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felt the need for, beyond the dissipation of occasional students'
parties, taken in turn at their lodgings, when they enjoyed
the exhilaration that was to be procured from strong tea,
tough muffins, and intellectual converse. But, poor though
they were, these youths were proud. They believed in the
aristocracy of intellect. They felt that if they could only
make good their place in this, the true aristocracy, their
ambition would be satisfied, and they would be entitled to
hold the head erect in the presence of the mere common dis-
tinctions of rank, fashion, or wealth. Ambitious they were,
with all the enthusiasm and inexperience of youth. Toil,
anxiety, straitened means, nay, more, loss of health and that
heart-sinking which is partly the result of physical depression
and partly of its attendant mental depression all these they
were ready to brave, buoyed up by the hope of fame ; looking
forward not to ease or pleasure, nor yet money for its own
sake, but to being distinguished men men raised above the


crowd by their own efforts, and by services done for country
and for mankind. Could you have seen them as they worked
away, night after night, in their garrets, you might have
pitied their painful struggles and mean surroundings. But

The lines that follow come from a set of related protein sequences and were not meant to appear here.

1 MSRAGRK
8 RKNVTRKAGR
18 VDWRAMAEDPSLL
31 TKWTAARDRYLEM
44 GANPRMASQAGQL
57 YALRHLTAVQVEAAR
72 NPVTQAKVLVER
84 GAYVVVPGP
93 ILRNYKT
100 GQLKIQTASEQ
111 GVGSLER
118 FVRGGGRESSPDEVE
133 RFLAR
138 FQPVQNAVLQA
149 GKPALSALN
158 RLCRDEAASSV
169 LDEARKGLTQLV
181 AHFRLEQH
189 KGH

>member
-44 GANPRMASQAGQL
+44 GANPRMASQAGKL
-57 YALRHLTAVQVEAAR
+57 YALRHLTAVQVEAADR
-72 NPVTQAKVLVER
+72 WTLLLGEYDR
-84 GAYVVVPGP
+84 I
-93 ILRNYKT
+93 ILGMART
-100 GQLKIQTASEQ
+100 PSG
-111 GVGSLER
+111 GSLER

you need not They were not only contented, but happy
and enthusiastic, as one pictured to himself future success
as a great divine, aiding the ever militant, but imperishable
cause of religion, by demonstrating the reasonableness of the
principle of faith in dealing with the unseen ; or another
looked forward to the career of a true lawyer, risen to emi-
nence in his profession, and vindicating its principles above
mere routine and petty technicalities ; or a third enjoyed the
fondest imagination of all in the life-work of a statesman,
striking out great lines of policy and calling upon the people
to follow him. To them the higher ideal of life proclaimed
by poets was not a mere sentiment. It revealed to their con-
sciousness a fact. Life for them was real and earnest. To
them things were not what they seem to the crowd. Noble
aspirations which make men better, though they may never
be fulfilled !

When men are possessed by the political instinct, they
are drawn, though they may not be in politics themselves, by
a natural attraction to take an interest in whatever conflicts
in public affairs are going on around them, and take sides as
mental convictions, or oftener as their sympathies, lead them.
With boys this tendency displays itself in the enthusiasm
that is roused by the contemplation of notable facts in history,
chiefly those that bear upon questions relating to human